William Hobbs, chief investment officer at Barclays states “many economies are experiencing a recession that statistics … weren’t designed to describe”. He points to the unemployment rate as an example, which following the Great Crash in 1929 took 24 months to reach 14%.
“This time it was a matter of months [before the rate hit 14.7% in April]. It is a genuinely extraordinary situation,” Hobbs considers.
However, markets have since been able to rally. The S&P 500, for example, plunged from a high of $3,386 in the middle of February to reach a low of $2,237 on 23 March but has since recovered to $2,948 as of 21 May.
“We actually did suspect that this rally was possible back in the darker days of March and April, and invested accordingly,” Hobbs says. “Markets are forward-looking instruments … and prices always reflect an evolving assessment of a range of probable future outcomes.”
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He explains that in extreme downturns “the range of probabilities becomes much more skewed towards left tail risks.” However, he does note that incredibly forceful intervention did help with market recovery.
One example was the US Federal Reserve, which pumped $2.3trn into the US economy and effectively cut interest rates to zero.
“They are still creating a balance sheet,” Hobbs explains. “There are elements of coordination [between the government and central bank], but this is not permanently increasing the money supply. Policymakers had a freshly-inked playbook [from the financial crisis of 2008/09] on how to deal with the sort of crisis that can happen in financial markets and leak into the mainstream."
He says that the lesson from the last crisis was not to wait., and was impressed by the speed of action that central banks took around the world.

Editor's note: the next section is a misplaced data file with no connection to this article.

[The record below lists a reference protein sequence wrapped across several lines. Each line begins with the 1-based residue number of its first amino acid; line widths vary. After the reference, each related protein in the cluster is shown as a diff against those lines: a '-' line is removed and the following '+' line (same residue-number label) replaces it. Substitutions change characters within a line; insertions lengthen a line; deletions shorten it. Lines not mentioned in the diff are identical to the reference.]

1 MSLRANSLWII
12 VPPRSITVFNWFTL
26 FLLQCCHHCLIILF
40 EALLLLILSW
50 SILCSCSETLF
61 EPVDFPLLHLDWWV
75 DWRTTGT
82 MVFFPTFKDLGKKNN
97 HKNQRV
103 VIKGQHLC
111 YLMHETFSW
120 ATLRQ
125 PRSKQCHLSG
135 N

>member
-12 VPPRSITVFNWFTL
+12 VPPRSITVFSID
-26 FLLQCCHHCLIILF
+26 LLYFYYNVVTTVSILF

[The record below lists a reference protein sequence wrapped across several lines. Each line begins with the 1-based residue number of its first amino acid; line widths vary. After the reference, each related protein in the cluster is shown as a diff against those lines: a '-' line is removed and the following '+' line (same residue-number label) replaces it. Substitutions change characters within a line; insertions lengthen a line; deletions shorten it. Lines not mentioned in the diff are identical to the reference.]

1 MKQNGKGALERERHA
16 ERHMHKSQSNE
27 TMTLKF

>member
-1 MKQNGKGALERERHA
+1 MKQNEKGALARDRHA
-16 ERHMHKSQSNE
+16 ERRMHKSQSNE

Hobbs admitted, however, that there are some concerns that the Fed’s actions over the pandemic may have created problems for the future.
“A lot of people are focused on the idea that the Fed has gone down to junk [debt] and included that in its palette of viable securities,” he explains. “It feels uncomfortable territory for the future but if they had not been this aggressive and forceful there [could have been] seriously bleak scenarios.”
He adds that it is also interesting how differently various economies are managing the crisis.
“The US labor market prizes agility so it’s easier to hire and make people redundant, which means unemployment rises much quicker but comes down a lot quicker. [Without a furloughing scheme] will consumers now want to save more of that post-tax earnings for that now very vivid rainy day?”
However, given this “novel situation,” it is hard to predict how tough this recession will be and when it might end.
“Most recessions are like a particularly strict headmaster [that] comes along to correct bad behaviour and get us back on the straight and narrow,” Hobbs says. “This time it is different because there wasn’t too much wrong with the global economy before this."
"Prior to the crisis", he explains, "the relatively good health of a number of the major players means that policymakers “deliberately put large chunks of the economy into some kind of induced coma to facilitate fighting the virus.” He says depending on the success of this course of action “the shape of the recovery could look quite different from a big financial crisis or other type of recession.”
Hobbs admits that Barclays is becoming increasingly neutral on risk right now.
“I’m not sure whether that argues for a huge slump in stocks but what it does suggest is that there is a little bit less capacity for markets to absorb new bad news than there was back in March.”
The good news, he adds, has been the US and the tech sector, which have been the “stars of the show so far”, but warns that it is not a foregone conclusion this will continue.
“We are urging clients not to get too focused on country level winners and losers like a kind of coronavirus derby.”
Source: This content has been produced by Opto trading intelligence for Century Financial and was originally published on cmcmarkets.com/en-gb/opto